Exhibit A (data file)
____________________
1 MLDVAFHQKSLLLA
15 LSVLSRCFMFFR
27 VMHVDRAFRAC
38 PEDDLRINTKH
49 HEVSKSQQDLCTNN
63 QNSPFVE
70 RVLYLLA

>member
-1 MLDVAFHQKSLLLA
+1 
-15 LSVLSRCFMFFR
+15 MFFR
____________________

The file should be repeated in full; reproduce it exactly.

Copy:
1 MLDVAFHQKSLLLA
15 LSVLSRCFMFFR
27 VMHVDRAFRAC
38 PEDDLRINTKH
49 HEVSKSQQDLCTNN
63 QNSPFVE
70 RVLYLLA

>member
-1 MLDVAFHQKSLLLA
+1 
-15 LSVLSRCFMFFR
+15 MFFR